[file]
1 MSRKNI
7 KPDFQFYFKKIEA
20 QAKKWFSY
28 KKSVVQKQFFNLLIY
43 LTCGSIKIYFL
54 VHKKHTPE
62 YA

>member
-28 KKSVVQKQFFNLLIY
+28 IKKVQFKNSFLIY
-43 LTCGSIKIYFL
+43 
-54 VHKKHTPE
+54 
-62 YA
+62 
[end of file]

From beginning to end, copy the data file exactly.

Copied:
1 MSRKNI
7 KPDFQFYFKKIEA
20 QAKKWFSY
28 KKSVVQKQFFNLLIY
43 LTCGSIKIYFL
54 VHKKHTPE
62 YA

>member
-28 KKSVVQKQFFNLLIY
+28 IKKVQFKNSFLIY
-43 LTCGSIKIYFL
+43 
-54 VHKKHTPE
+54 
-62 YA
+62 